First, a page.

Iliac vein compression syndrome (IVCS, also known as May-Thurner syndrome or Cockett syndrome) is an anatomical variant that results in the left common iliac vein's compression by the right iliac artery. It occurs in approximately 25% of the population and is thought to cause chronic venous disease (CVD) (1-3). The symptoms of chronic venous insufficiency significantly decrease patients’ quality of life.
With the popularization of intracavitary interventional techniques and the innovation of interventional devices, endovascular treatment is currently recognized as a preferred method for treating IVCS. An increasing number of researchers have shown the safety, effectiveness, and durability of intravenous stent placement (4-9). Inevitably, stent dysfunctions, such as stent compression and in-stent restenosis (ISR), are common complications (6). Stent patency is highly affected by significant stent compression (SSC) (10). Like that of a stent in the peripheral artery (11), the development of ISR is also a factor influencing venous stent patency. It has been reported that approximately 20% of stents require reintervention due to ISR (12).
Both stent compression and ISR affect a stent’s patency; however, the effect of stent compression on ISR is unclear. This study sought to further explore the effect of stent compression on ISR and clinical outcomes by analyzing patients’ postoperative follow-up data with iliac vein stenting at our center.
This prospective study was conducted at our center with board approval. To meet the study’s inclusion criteria, patients had to have been diagnosed with IVCS associated with venous insufficiency [Clinical-Etiological-Anatomical-Pathophysiological (CEAP) ≥ C3] and aged between 18–80 years old. Patients were excluded from the study if they had right-sided iliac vein compression, thrombophilia, or a serious underlying disease. The preoperative venous clinical severity scores (VCSSs), CEAPC4–C6, and chronic venous insufficiency questionnaire (CIVIQ) scores of the patients were also collected. The ethical committee approved this study of The First Affiliated Hospital of Chongqing Medical University.
Intravenous ultrasounds (IVUS) have not yet been popularized in China, and our center is not yet equipped with this technology. Consequently, venography was the method used to diagnose IVCS. Patients were placed under local anesthesia, and the left femoral vein was punctured, and the vascular sheath was inserted. Venographies were performed of patients’ in the anteroposterior and lateral positions (and the oblique position if necessary) to identify the left iliac vein stenosis. For patients whose percentage of stenosis could not be determined by antegrade venography, a three-dimensional digital subtraction angiography (3D-DSA) was also performed. After processing and reconstruction, the three-dimensional vascular images of the left iliac vein and inferior vena cava were obtained, and the iliac vein stenosis was observed from multiple angles.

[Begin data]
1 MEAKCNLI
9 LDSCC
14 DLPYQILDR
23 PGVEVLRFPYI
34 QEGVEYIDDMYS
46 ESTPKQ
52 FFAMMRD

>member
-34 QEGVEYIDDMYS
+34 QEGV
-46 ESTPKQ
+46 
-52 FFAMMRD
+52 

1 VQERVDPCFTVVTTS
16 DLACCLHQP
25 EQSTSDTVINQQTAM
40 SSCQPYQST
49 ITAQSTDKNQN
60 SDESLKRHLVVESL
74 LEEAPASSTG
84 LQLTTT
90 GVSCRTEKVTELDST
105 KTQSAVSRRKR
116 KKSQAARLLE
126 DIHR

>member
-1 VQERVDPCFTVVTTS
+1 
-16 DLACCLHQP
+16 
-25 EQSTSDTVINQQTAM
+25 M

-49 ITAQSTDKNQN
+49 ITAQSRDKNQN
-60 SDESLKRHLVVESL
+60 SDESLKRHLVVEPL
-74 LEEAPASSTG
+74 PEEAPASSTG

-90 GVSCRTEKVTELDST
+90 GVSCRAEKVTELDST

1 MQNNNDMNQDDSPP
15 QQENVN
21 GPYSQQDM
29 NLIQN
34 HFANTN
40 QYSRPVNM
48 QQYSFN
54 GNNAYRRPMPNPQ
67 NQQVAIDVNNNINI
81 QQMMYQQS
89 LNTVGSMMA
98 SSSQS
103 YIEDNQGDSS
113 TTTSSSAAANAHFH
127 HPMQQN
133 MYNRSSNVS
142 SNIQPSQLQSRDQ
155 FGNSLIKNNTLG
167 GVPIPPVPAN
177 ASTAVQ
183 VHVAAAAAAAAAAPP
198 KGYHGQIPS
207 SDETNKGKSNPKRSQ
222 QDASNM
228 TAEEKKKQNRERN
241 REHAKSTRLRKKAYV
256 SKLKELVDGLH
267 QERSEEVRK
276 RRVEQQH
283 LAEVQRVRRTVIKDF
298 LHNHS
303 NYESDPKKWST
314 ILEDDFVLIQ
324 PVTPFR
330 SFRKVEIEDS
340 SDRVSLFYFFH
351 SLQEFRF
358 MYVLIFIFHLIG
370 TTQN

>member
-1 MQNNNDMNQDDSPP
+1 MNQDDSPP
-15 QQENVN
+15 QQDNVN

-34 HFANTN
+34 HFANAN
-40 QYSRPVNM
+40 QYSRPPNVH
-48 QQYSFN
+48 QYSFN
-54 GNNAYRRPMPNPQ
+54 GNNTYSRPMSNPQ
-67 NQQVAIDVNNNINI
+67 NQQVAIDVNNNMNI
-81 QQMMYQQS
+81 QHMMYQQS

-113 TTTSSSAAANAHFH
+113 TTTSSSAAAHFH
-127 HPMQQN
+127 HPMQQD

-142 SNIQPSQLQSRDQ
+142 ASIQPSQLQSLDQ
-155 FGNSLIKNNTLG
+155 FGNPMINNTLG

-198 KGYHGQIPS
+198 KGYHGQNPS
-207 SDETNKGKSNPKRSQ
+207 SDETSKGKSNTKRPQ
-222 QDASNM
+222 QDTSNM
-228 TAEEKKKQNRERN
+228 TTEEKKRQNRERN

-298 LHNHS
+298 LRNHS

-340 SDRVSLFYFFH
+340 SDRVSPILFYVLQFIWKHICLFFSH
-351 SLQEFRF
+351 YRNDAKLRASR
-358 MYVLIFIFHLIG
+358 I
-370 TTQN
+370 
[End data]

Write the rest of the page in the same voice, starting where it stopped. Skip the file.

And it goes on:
Patients were diagnosed with IVCS if their radiography results showed the following three major signs: (I) an iliac vein filling defect or separation, stenosis >50% or occlusion; (II) the diameter of the compressed segment of the left iliac vein was significantly widened, and the display of the contrasting agent at the compressed segment became lighter; and (III) the formation of collateral circulation. There were two indications of stenting: (I) evidence of IVCS; and (II) chronic venous insufficiency (CEAP ≥ C3). The stenosis rate was calculated by measuring the compressed iliac vein’s minimum diameter and the diameter of adjacent normal vessels. The length of the iliac vein lesion was also measured. The stent was implanted when stenosis was >50%. The standards for stent implantation included that: (I) the stents were oversized (by 10–20%) to ensure proper expansion; (II) the stents exceeded the lesion (as seen on a phlebography) by at least 5 mm in both directions. A balloon catheter (12 to 14 mm, Boston Scientific Corporation, USA) was used to pre-dilate the lesion, and the diameter of the balloon was selected according to the diameter of the normal iliac vein segment (the pressure must be sufficient to dilate the lesions fully). A stent (Smart Control, Cordis, USA) was implanted with a 12 to 14 mm diameter and a length of 60 to 80 mm. Venographies were reperformed to determine the position of the stent and blood flow. If the residual stenosis in the stent was >30%, a 1:1 balloon was used for dilation. As the stent (Smart Control, Cordis, USA) had insufficient support force due to its open-cell design, the occurrence of stent compression could not be avoided even if there were full pre-dilatation and post-dilatation because of the high pressure of the compressed iliac vein. Thus, as per the standard and based on the venographies, arterial stent implantation with residual stenosis of less than 30% was deemed a technical success. Additionally, all patients underwent minimally invasive treatment of varicose veins, such as foam sclerotherapy, 1 month after stenting.